The visionary folks at Ben Franklin Technology Partners of Southeastern PA have been as busy as the companies they support.
The highly successful economic development program announced on Monday a total of $1,975,000 to seven early stage companies with promising technology innovations. The companies included Ambler's Bioconnect Systems Inc.
($500,000), Glen Mills' Holganix LLC
($250,000), Devon's LiftDNA Inc.
($250,000), West Chester's LoSo Inc. ($125,000), Bala Cynwyd's Orion Security LSP, LLC
($200,000), Malvern's Quanta Technologies, Inc.
($250,000), and Malvern's Valence Process Equipment
Last Thursday, 21 other companies strutted their stuff in front of potential money as Ben Franklin partnered with Greater Philadelphia Venture Investors
and the University City Science Center
to host its annual Early Stage Venture Showcase
at the Navy Yard. The event was open only to investors; angels, venture capitalists, and individual investors packed the room. Upstairs, the highly popular IT/Physical Science/Clean Technology track companies presented; downstairs, Life Sciences entrepreneurs told their stories to a much smaller crowd.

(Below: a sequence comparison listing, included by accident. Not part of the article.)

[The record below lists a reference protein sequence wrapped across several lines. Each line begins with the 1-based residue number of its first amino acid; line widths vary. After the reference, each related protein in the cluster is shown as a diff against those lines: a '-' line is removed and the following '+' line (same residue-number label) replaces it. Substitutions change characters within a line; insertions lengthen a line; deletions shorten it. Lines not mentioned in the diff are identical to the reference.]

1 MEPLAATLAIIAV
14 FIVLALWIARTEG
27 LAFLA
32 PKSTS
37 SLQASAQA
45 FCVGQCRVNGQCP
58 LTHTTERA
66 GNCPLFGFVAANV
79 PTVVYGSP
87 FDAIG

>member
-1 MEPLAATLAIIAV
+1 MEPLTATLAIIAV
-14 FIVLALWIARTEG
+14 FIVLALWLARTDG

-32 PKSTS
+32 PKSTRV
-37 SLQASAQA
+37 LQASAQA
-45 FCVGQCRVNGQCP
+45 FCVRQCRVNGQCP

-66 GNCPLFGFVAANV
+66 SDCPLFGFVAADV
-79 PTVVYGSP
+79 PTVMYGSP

Ryan Caplan, of ColdLight Solutions, opened with a strong presentation highlighting his company's impressive proprietary Neuron platform, which offers automated data analysis derived from artificial intelligence, leading to highly targeted recommendations for retail, pharmaceutical and communications applications. Another standout was the aforementioned Holganix, an organic fertilizer company which is already servicing some massive lawns in its first year of business, including Longwood Gardens. The Holganix process unlocks already existing nitrogen from the soil and air through biological means and dramatically reduces the need for pesticides.
Downstairs a smaller but tougher crowd checked out Science Center tenants BeneLein Technologies, which uses a bioprocess to create generic antibiotics, and Vascular Magnetics, which hopes to develop a magnetic nanotechnology treatment for peripheral artery disease.
Doug Leinen, founder of BeneLein, says that he has not received direct feedback from investors. Richard Genzer, who attended the Venture Showcase on behalf of the Mid-Atlantic Angel Group, reports that he has taken further action with three companies.Source: Doug Leinen, BeneLein, Richard Genzer, Mid-Altantic Angel GroupWriter: Sue SpolanFor more of Greater Philadelphia's latest and greatest, sign up here to receive Flying Kite in your inbox for free every week.